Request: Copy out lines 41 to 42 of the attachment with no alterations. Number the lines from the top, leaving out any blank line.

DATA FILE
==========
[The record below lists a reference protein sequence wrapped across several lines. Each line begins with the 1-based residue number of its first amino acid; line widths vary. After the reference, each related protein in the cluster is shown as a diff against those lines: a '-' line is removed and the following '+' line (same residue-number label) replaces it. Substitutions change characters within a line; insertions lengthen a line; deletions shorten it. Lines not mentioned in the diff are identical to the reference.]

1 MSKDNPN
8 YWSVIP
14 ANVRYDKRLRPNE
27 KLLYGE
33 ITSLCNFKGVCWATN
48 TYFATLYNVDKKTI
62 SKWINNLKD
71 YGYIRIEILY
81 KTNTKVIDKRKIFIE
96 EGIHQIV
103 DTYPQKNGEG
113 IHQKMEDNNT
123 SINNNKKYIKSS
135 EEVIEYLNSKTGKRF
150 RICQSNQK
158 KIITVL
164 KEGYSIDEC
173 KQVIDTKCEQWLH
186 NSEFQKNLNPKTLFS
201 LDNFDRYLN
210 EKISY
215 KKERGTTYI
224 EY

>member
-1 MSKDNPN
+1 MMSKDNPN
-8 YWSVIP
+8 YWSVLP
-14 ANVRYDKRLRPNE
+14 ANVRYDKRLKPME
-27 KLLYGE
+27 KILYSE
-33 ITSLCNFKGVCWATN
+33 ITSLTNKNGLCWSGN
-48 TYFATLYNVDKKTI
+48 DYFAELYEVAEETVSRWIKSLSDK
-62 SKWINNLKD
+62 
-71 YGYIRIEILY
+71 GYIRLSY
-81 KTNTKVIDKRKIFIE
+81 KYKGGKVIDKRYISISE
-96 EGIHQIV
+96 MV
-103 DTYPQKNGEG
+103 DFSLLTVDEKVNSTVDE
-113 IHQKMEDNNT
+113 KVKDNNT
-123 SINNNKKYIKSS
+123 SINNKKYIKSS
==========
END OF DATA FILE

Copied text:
+71 GYIRLSY
-81 KTNTKVIDKRKIFIE